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Ben Webster

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Cocktails For Two Coleman Hawkins, Ben Webster, Oscar Peterson 02:39
Cry Me a River Ben Webster 04:17
Stardust Ben Webster 06:25
Danny Boy Ben Webster 04:30
For Heavens Sake Ben Webster 07:52
When Your Lover Has Gone Ben Webster, Oscar Peterson 03:59
Old Folks Ben Webster 07:33
Chelsea Bridge Ben Webster 06:43
Willow Weep for Me Ben Webster 05:21
Blues For Yolande Coleman Hawkins, Ben Webster 06:44

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The Touch Of Your Lips
When Your Lover Has Gone
Bye Bye Blackbird
How Deep Is The Ocean (How High Is The Sky)

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Sometimes affectionately known as 'The Brute' and 'Frog' due to his tough and raspy style of playing, Ben Webster is recognised as one of the most important tenor sax musicians of all time, along with Coleman Hawkins and Lester Young. Brought up in Kansas City, he originally learned to play piano and violin, before turning to sax after taking lessons from the great Johnny Hodges. He joined the Young Family Band, which then featured Lester Young and went on to play with Benny Moten's band alongside future stars like Count Basie and Walter Page. Others he played with along the way included Andy Kirk, the Fletcher Henderson Orchestra, Benny Carter and Cab Calloway.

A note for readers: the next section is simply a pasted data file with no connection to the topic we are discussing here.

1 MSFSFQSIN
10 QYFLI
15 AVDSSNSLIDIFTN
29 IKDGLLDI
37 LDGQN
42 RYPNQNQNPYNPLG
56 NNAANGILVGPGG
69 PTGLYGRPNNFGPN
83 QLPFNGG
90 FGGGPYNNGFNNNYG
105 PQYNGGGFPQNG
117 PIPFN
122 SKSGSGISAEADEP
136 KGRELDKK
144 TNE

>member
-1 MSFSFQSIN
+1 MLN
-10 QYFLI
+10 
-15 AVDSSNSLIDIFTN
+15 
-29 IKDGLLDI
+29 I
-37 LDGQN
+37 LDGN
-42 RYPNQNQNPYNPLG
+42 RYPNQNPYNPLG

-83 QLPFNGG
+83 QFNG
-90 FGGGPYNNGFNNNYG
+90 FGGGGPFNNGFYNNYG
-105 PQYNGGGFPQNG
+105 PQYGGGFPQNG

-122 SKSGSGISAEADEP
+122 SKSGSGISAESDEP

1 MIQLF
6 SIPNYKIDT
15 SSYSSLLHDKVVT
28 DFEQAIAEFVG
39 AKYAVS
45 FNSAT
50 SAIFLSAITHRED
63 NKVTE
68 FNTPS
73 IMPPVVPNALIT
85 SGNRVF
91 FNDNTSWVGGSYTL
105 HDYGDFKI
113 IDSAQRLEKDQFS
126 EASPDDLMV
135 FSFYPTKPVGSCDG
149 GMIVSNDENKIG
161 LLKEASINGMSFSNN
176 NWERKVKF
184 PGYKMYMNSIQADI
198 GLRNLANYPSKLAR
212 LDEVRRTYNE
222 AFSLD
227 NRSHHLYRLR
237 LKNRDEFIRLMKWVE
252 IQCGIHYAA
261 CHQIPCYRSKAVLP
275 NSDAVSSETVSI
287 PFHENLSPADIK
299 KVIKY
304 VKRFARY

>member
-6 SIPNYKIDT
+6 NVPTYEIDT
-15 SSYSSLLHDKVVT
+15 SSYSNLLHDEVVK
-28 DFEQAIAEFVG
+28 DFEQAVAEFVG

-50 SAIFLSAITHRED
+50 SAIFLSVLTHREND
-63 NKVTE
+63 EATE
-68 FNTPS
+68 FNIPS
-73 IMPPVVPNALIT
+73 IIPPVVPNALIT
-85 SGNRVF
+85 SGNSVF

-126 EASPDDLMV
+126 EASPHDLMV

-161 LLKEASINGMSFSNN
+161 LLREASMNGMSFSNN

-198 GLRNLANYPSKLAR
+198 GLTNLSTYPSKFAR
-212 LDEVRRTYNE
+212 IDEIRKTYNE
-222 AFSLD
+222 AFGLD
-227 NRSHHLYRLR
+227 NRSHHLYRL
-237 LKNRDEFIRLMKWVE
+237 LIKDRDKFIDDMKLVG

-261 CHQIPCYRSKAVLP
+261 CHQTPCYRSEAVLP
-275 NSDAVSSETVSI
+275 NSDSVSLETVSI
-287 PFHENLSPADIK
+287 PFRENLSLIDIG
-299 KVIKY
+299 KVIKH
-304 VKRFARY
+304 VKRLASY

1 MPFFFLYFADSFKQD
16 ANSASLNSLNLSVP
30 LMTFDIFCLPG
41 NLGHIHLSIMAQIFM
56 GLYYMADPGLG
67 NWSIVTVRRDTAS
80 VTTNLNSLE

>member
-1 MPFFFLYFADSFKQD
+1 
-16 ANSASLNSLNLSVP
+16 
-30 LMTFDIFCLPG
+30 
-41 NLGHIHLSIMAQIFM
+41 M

In 1935 he joined the Duke Ellington Orchestra, soon establishing himself as one of the top tenor saxophonists in the country, featuring on many famous recordings, including 'Cotton Tail' and 'All Too Soon'. He quit the band after a furious argument with Ellington (when he allegedly cut up one of the band leader's suits), setting up his own band and also playing with Jimmy Witherspoon and Jay McShann. In 1953 he made one of his most acclaimed LPs, 'King of the Tenors', with pianist Oscar Peterson, who became one of his regular collaborators. He also worked regularly with Norman Granz's Jazz at the Philharmonic and in 1956 forged another celebrated partnership with pianist Art Tatum. After making his peace with the band leader, Webster rejoined the Duke Ellington Orchestra in 1971 and also recorded influential sets with Earl Hines, Buck Clayton, Bill Coleman and Teddy Wilson. In later years he spent more and more time in Europe, but collapsed and died following a show in Holland in 1973. He left behind many recordings to provide huge inspiration to new generations of jazz musicians.